How to buy a tech ETF in Australia



Top Tech ETFs Right Now


There’s just no stopping technology. Every industry heavily depends on it.However, in the investment world, some tech companies perform well whileothers don’t. If you are an investor who wants to invest in the tech sectorwith minimal risk, then technology exchange-traded funds (ETFs) might be asafe bet.Unlike direct investments in stocks, an ETF allows you to invest in the totaltechnology market by bundling the assets of several different companies into 1product. You can invest in the ever-changing tech industries without doinghomework on individual stocks.Check out Benzinga’s list of ETFs to make an informed decision about your nexttech investment.

Tech ETFs Biggest Gainers and Losers


Within the same sector, some ETFs perform worse than others due tooverexposure to a particular stock that has severely tanked and vice versa.The expense ratio for these funds ranges from 0.08% to 1.25%. They also happento be volatile due to the high risk/reward profile of the technology sector.Here are tech ETF investments — funds that were hit the most and least:

Recent announcement


NEXTDC announced this morning a trading halt for its shares as the companylooks to raise $672 million. With strong growth recently, these funds are tobe used to continue growing the business. It appears management has timed thecapital raise well with its shares sitting at a high. Meanwhile, othercompanies such as Webjet Limited (ASX: WEB) are forced to raise capital atdeflated prices.I think NEXTDC will continue to see a growing demand for its services. Raisingcapital during a time of share price strength is a smart move to capitalise onits growth prospects. Once NEXTDC shares return to trading, I wouldn’t besurprised to see the share price drop closer to the issue price, providing abetter opportunity for investors.

How to use technology ETFs in a portfolio


Investors are typically attracted to technology stocks for their long-termgrowth potential.Some tech ETFs aim to track a market cap-weighted index, for example, theNasdaq-100 in the U.S., or the S&P/ASX All Technology Index in Australia.These ETFs offer broad tech-related exposure to technology stocks traded in aparticular market and can be used as a ‘core technology’ allocation.Other technology ETFs provide more focused exposure to a particular technologytheme, such as cybersecurity or cloud computing.Investors can use these more focused technology ETFs in their portfolio as acomplement to a broad-based technology exposure such as an internationaltechnology ETF that aims to track the Nasdaq-100, or as a tactical allocationto a technology theme they are interested in.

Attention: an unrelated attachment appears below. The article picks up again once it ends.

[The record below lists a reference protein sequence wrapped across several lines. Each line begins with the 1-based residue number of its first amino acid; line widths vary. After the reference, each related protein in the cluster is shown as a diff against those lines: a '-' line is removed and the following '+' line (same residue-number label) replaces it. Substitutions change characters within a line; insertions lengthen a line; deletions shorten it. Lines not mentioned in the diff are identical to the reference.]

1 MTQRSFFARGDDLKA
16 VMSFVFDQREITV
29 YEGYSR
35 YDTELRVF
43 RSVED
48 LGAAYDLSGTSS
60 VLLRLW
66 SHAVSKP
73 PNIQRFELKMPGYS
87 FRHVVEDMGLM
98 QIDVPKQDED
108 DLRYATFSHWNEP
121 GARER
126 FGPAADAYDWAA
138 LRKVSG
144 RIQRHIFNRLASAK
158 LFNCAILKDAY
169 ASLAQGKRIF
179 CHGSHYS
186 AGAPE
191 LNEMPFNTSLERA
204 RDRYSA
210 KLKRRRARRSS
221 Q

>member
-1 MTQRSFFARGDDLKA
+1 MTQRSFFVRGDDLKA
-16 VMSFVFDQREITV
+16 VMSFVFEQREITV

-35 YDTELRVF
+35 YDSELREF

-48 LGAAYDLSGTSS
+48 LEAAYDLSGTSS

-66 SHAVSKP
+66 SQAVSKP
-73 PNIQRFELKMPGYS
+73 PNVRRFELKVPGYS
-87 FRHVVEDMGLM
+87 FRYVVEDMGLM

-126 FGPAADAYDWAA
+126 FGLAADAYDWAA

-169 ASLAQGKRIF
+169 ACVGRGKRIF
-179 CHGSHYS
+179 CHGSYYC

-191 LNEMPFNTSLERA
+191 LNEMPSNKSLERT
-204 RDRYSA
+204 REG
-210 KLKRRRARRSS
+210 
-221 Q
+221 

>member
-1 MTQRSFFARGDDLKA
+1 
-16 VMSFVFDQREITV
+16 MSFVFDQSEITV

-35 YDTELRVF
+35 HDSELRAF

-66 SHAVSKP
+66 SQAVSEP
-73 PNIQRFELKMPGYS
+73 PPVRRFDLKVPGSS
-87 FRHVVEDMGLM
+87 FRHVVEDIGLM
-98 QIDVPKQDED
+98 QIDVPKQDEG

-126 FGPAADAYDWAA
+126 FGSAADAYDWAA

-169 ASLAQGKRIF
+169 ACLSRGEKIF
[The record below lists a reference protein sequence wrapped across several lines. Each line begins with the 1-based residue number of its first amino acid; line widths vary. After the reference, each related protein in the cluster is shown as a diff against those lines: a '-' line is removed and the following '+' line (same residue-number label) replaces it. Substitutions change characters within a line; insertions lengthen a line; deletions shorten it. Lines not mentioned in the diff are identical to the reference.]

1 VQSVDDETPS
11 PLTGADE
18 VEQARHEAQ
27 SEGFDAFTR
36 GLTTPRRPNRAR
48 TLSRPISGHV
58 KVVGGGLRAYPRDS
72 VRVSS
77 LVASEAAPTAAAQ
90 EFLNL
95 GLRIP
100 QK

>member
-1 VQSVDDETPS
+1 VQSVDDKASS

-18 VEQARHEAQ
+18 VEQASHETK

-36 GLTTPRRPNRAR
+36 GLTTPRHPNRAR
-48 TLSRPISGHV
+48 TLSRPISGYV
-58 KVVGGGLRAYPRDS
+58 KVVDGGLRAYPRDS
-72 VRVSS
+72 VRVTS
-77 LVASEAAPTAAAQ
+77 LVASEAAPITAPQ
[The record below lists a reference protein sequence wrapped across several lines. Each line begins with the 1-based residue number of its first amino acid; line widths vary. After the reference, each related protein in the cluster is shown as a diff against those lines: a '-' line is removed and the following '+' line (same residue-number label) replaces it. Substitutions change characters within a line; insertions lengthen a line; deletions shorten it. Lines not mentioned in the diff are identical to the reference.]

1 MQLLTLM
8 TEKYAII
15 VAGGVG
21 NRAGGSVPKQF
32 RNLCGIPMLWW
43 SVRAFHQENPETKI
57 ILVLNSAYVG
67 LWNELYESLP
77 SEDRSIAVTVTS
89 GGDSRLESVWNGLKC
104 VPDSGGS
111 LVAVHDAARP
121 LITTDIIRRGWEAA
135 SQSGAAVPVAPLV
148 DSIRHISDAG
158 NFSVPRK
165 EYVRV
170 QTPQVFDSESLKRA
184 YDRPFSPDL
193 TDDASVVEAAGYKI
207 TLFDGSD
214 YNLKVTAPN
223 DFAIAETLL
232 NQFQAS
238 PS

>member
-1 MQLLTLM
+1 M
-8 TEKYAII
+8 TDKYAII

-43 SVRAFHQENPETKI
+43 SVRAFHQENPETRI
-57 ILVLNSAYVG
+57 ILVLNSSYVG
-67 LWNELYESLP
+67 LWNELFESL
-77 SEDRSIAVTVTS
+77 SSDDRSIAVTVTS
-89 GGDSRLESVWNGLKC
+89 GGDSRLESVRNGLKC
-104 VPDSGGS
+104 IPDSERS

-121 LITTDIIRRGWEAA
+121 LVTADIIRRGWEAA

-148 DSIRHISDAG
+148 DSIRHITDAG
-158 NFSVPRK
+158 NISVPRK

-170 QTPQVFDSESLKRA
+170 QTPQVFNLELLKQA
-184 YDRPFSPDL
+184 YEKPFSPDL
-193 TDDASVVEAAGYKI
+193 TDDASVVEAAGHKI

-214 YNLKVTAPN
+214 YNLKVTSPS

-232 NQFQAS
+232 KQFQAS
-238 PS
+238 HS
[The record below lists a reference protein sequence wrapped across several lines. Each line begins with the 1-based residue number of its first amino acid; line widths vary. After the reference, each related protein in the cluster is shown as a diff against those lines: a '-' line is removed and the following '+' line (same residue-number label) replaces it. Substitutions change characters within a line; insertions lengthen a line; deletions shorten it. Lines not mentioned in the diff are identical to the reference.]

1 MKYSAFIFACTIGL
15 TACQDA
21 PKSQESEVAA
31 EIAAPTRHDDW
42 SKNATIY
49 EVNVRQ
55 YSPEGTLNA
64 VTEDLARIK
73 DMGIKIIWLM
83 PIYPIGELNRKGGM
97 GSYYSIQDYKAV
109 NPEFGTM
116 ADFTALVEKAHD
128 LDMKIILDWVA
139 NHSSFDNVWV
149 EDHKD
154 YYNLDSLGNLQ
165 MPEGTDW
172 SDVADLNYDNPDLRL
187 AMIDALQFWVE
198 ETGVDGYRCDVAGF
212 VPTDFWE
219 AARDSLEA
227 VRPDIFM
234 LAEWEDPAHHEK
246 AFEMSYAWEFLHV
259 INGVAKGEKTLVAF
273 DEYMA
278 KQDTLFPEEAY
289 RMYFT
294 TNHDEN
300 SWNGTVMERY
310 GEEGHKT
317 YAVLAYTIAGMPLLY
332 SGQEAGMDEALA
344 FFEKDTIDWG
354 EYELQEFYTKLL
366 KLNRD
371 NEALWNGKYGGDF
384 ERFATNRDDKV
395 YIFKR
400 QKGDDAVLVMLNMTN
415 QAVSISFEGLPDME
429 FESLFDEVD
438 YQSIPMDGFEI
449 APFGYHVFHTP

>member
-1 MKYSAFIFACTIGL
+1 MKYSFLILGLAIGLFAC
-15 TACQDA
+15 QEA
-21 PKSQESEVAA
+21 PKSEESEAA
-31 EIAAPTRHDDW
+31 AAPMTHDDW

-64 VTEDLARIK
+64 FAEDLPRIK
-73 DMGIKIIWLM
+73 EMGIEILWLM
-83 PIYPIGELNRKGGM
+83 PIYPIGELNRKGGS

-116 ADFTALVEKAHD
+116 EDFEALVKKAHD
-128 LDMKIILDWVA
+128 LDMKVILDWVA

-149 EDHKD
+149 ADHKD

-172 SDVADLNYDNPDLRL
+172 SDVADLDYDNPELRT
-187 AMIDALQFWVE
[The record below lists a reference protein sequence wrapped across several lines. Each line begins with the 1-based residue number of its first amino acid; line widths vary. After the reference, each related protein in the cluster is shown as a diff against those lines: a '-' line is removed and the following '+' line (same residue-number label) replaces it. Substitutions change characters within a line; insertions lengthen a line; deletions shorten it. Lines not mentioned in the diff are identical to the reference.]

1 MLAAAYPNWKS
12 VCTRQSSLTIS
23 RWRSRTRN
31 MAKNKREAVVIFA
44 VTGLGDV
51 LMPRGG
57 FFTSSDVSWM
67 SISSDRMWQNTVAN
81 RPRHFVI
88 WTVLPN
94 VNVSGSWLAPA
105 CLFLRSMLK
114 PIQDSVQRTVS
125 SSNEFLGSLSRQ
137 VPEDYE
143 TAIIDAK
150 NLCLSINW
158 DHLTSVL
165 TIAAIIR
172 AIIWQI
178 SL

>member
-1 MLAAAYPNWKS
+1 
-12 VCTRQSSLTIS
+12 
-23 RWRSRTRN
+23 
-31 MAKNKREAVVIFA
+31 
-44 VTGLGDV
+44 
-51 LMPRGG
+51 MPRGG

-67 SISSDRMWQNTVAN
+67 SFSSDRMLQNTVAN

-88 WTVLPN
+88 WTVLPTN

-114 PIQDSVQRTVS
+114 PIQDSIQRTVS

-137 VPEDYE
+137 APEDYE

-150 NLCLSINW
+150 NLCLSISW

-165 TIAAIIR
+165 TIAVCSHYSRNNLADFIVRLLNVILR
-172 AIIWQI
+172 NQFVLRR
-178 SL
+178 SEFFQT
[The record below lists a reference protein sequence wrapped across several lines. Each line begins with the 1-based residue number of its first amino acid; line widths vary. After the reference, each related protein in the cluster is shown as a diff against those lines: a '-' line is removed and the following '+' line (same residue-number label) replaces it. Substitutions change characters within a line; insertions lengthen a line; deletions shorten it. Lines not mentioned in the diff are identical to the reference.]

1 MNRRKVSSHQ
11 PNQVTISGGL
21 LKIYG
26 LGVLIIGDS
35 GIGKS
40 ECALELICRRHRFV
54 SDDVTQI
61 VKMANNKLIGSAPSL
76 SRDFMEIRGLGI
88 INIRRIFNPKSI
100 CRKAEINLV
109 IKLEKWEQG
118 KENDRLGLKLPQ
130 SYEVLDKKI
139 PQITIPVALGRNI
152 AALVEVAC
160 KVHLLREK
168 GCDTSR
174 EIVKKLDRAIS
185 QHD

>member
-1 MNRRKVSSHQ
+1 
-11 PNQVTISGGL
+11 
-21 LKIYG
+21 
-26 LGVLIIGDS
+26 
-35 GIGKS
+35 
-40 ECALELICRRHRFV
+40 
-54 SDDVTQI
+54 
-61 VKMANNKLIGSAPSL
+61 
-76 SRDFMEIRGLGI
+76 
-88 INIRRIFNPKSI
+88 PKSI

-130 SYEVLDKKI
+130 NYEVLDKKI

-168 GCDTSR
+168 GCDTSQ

How to buy a tech ETF in Australia


Tech ETFs can be bought and sold just like you’d buy or sell any share on theASX.

Broad Australian Market Exposure


ASX Code | Description | Factsheet —|—|— ATEC | BetaShares S&P/ASX Australian Technology ETF – Invest in a diversifiedportfolio of Australia’s leading ASX-listed technology companies. | Download

Regional Market Exposure


ASX Code | Description | Factsheet —|—|— ASIA | BetaShares Asia Technology Tigers ETF – Gain exposure to the 50largest Asian technology companies (ex-Japan). | Download

Global Market Exposure


ASX Code | Description | Factsheet —|—|— NDQ | BetaShares NASDAQ 100 ETF – Gain exposure to many of the world’s mostinnovative companies that are revolutionising our everyday lives – includingApple, Amazon, Google and more. | Download HNDQ | BetaShares NASDAQ 100 ETF – Currency Hedged – Aims to track theperformance of the NASDAQ-100 Currency Hedged AUD Index | Download

Thematic Exposures


ASX Code | Description | Factsheet —|—|— HACK | BetaShares Global Cybersecurity ETF – Gain exposure to the world’sleading cybersecurity companies – a sector with strong growth prospects. |Download RBTZ | BetaShares Global Robotics and Artificial Intelligence ETF – Invest inthe companies leading the Robotics and Artificial Intelligence (A.I.)megatrend – a sector likely to have a profound impact on the world oftomorrow. | Download CLDD | BetaShares Cloud Computing ETF – Exposure to some of the world’sleading companies in the cloud computing industry | Download Investing involves risk. The value of an investment and income distributionscan go down as well as up. Before making an investment decision you shouldconsider the relevant Product Disclosure Statement (available atwww.betashares.com.au) and your particular circumstances, including yourtolerance for risk, and obtain financial advice. An investment in anyBetaShares Fund should only be considered as a component of a broaderportfolio.* * *1. https://wearesocial.com/global-digital-report-20192. https://www.grandviewresearch.com/press-release/global-artificial-intelligence-ai-marketInvesting in world best tech companies through ETFs